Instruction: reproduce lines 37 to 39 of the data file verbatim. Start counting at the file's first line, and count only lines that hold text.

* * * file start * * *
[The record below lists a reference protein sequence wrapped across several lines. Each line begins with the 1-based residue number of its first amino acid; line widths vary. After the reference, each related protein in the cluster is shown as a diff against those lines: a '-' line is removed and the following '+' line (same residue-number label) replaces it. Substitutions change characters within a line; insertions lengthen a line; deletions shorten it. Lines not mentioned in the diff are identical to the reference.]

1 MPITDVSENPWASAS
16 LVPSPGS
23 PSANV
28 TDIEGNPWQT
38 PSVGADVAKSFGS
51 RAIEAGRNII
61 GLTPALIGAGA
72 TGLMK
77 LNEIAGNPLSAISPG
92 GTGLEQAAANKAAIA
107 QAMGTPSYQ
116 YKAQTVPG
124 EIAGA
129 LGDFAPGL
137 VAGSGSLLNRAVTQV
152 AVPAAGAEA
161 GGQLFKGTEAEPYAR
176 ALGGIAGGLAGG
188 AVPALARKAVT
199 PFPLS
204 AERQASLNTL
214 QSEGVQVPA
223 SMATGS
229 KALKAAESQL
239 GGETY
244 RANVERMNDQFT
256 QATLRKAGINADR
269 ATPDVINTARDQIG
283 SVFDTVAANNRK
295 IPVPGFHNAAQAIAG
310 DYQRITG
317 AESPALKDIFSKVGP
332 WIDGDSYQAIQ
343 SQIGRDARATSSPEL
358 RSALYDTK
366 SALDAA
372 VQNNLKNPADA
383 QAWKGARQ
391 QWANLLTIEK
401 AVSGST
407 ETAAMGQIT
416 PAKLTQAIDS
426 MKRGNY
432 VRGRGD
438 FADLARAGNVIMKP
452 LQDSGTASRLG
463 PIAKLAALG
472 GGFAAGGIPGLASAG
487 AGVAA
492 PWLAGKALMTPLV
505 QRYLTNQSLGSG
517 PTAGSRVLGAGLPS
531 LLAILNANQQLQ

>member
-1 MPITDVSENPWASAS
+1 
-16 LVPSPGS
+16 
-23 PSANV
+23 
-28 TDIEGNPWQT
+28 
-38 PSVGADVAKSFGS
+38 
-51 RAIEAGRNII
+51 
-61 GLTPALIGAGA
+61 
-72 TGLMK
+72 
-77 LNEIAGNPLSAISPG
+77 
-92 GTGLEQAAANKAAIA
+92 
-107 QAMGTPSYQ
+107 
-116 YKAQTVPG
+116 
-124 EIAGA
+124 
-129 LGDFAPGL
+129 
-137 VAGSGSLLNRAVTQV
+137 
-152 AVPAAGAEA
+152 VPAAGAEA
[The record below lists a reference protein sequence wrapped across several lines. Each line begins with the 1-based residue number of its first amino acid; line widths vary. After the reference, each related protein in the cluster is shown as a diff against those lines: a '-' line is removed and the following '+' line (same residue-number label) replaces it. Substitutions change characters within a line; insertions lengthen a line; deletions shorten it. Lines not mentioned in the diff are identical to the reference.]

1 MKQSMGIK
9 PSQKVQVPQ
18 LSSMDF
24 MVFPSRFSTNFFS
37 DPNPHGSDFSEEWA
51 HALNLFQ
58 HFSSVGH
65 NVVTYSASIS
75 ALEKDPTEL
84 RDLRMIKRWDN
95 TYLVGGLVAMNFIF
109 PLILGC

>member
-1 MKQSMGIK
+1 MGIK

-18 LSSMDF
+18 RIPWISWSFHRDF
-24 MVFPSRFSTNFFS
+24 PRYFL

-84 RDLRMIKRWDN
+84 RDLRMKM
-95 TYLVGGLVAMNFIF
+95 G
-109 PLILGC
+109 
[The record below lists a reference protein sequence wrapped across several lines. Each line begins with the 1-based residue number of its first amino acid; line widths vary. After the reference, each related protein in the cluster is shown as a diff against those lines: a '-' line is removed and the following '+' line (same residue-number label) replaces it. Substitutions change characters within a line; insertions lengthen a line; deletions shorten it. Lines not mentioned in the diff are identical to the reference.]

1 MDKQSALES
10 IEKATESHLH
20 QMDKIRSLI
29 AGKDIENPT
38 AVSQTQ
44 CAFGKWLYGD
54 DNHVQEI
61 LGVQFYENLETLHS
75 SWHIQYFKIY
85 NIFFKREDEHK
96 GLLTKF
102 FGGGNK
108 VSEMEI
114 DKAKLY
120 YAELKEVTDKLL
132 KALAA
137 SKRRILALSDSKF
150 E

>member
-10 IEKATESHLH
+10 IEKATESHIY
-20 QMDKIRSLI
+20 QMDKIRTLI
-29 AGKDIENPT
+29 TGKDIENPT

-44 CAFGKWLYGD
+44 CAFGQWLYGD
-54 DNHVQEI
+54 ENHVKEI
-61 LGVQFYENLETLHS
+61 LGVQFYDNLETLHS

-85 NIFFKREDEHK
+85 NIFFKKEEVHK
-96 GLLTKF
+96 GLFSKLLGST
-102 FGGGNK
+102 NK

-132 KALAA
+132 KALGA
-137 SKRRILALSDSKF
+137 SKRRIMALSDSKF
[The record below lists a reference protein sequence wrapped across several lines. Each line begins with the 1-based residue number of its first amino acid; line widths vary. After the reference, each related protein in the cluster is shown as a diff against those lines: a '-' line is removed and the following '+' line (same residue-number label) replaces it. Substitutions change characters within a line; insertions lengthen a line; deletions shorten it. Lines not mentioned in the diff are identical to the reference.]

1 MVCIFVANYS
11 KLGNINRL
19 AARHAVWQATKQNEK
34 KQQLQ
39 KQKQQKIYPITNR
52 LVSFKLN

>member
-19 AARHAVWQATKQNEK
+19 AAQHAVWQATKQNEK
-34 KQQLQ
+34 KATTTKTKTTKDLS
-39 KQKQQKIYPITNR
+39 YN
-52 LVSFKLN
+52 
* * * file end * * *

366 SALDAA
372 VQNNLKNPADA
383 QAWKGARQ